|Minnesota 3 1/2 year old Foxtrotter with Professional
Training, ridden in a variety of bits /wonder bit in wintec western/tucker
endurance in pasture/road/trail by beginner.
Question: I have two specific problems with this young horse.
2. He can foxtrot, but he most frequently paces. His pace is incredibly rough and certainly not what I wanted when I bought a gaited horse. I would like to sell this lemon as we are all afraid of him. How can I improve his gait to make him more attractive to a potential buyer?
Thanks for any help,
From Panelist Jonathan
My recommendation to your first question is , stop riding him before you ruin him .
To your second , even when making lemonade some technique is required . But , obviously no one at your facility is schooled for the job at hand .
I'm kind of a do it myself guy and really like getting folks started
on solving their own problems . But this will be my third recommendation
this month to seek a qualified trainer . Now the key word here is 'qualified'
. Four months is more than enough time to put brakes on and screw down
the pace to a smooth gait . As usual , my impression is that the
And before you get up a head of steam up to sell the lemon , think about
this . Unless you ready to cut your losses and dump him , it is going to
take the same amount of money put into training this guy right , whether
you keep him or sell him . The only catch is , when you are through making
him a good boy , you will know without a doubt what you have.
Also , more than likely you will need to sell low (the next step in this learning process). Buy high (the second step) because of your newly acquired knowledge and tastes . Not fun ! Always remember the least amount of financial expenditure in regards to owning a horse is the purchase price , so you may as well start off with a horse that does what you require.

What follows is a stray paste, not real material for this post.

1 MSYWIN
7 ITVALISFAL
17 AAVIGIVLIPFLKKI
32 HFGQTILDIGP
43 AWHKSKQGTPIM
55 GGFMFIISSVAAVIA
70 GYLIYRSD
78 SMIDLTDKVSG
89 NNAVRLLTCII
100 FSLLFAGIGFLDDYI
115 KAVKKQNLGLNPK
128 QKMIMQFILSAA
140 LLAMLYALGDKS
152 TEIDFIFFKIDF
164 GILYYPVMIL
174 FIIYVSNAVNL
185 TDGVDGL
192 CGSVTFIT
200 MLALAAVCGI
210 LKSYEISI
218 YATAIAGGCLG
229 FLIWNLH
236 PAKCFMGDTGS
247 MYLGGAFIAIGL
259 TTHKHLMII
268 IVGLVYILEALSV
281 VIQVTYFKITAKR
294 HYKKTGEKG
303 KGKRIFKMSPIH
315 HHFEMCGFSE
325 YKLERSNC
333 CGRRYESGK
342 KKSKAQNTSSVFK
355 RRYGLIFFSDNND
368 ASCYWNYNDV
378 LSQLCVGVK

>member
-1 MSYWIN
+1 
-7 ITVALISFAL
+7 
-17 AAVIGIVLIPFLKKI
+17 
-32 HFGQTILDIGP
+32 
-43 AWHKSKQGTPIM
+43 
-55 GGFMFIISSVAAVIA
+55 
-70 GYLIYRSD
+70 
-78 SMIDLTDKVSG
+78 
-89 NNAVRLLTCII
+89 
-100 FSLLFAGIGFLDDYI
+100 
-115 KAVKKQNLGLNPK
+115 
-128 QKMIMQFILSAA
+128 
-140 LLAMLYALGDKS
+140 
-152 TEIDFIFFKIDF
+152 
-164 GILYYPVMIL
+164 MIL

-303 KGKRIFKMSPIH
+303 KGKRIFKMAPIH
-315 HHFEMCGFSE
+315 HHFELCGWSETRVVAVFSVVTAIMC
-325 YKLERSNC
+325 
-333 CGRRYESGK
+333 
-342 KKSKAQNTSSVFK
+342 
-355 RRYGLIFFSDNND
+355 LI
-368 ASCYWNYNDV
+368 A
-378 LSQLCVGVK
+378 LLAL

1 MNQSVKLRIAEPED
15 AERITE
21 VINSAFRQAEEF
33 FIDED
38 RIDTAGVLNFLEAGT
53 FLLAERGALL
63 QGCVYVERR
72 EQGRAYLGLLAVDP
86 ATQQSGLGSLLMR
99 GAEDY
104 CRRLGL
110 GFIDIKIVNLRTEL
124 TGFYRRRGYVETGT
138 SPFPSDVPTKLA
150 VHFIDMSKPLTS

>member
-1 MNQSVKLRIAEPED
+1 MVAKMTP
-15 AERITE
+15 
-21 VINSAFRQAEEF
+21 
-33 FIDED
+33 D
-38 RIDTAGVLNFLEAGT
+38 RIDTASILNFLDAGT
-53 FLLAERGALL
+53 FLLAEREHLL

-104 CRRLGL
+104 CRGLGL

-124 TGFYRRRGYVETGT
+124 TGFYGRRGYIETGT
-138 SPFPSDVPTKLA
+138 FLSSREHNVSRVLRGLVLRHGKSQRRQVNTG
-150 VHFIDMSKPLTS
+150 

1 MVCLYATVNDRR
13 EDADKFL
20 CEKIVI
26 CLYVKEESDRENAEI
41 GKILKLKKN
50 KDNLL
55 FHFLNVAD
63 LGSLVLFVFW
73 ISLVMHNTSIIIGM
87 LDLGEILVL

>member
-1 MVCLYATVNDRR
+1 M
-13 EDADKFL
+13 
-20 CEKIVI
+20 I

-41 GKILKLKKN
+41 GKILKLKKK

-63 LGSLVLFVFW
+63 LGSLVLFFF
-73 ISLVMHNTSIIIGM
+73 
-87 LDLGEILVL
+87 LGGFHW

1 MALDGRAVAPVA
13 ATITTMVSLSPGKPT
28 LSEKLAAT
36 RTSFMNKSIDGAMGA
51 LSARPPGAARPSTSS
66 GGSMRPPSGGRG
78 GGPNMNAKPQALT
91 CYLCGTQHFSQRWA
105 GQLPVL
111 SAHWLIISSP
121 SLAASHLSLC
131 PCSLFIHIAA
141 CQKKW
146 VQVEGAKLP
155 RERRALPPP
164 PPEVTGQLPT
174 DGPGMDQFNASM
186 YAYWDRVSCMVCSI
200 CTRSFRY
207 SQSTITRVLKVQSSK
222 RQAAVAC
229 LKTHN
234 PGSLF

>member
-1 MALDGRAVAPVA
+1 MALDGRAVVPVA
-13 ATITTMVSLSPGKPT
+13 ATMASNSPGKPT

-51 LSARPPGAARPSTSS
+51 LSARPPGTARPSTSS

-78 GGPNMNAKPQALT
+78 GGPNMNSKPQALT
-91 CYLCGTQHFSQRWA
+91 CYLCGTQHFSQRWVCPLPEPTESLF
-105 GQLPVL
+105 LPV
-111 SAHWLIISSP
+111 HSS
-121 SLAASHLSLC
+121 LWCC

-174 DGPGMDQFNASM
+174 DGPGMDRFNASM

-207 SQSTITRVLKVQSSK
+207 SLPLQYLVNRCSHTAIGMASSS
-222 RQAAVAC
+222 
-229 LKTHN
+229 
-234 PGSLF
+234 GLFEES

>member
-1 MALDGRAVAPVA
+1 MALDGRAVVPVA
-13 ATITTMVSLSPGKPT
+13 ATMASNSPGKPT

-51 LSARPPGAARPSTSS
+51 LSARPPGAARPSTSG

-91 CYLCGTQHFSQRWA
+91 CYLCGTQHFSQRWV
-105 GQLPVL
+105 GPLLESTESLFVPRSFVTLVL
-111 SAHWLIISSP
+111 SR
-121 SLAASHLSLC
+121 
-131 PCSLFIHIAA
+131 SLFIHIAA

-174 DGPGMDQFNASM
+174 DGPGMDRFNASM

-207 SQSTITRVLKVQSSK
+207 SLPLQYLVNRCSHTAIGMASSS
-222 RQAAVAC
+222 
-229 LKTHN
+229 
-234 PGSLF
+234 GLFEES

And then there is always the possibility that the new buyer is more
than likely a "beginner" and if the money is not spent to lock the horse
in , the same old problem will raise it's ugly head . Now , Yes , I know
in this industry sometimes shipping problems down the road is quid pro
quo , and more than likely what happened to you , but some where down the
Again , my advise is spend the money , get a "qualified" trainer , see what you have when he is finished and go from there . Sorry to hear of this , for you and the horse .
From Panelist Nancy
Sounds like your horse is just plain "not broke." He would require a lot of training to change his gait, especially with his very bad habits of running off and bucking. I'm sure, by now, he knows very well what he is doing. I hate to say this, but my advice to you would be to sell this horse "as is." And I also would advise you to be sure and tell any prospective buyer of this horse's actions. If you sell him like this, I'm sure you would have to take a big loss financially, but the sooner you get rid of him, the better. You don't want any more broken bones and the next time someone gets thrown, it might be worse. Sorry about this advice.
From Panelist Darla
Send him to a trainer again but make sure you get someone that knows GAITED horses. He needs his ground work before he is ridden. No horse has brakes under saddle until he is schooled to know what brakes are. Now he has thrown two people so he has a little problem there. He needs someone that knows how to deal with this problem.
From Panelist Bob
I believe that most of your problem is coming from the "wonder" bit. These are a very severe elevator (gag) type of bit. In addition they can be used as a broken mouth curb bit with the "nut cracker" effect.
Assuming that there are no dental or physical problems I would begin retraining your horse with a D ring or full cheek snaffle. Work him slowly at a walk until you can keep him in a rounded frame before asking for more speed. The fox trot is not a fast gait. Many times a fox trotter starts pacing because it is being asked for too much speed too soon.
From Panelist Liz
Improving gait for this horse since he you know he will fox trot is
really in your hands. This is a young horse and it can take several years
to get him set in gait so he knows how to carry it himself with out rider
support and this will only come from knowing how to support
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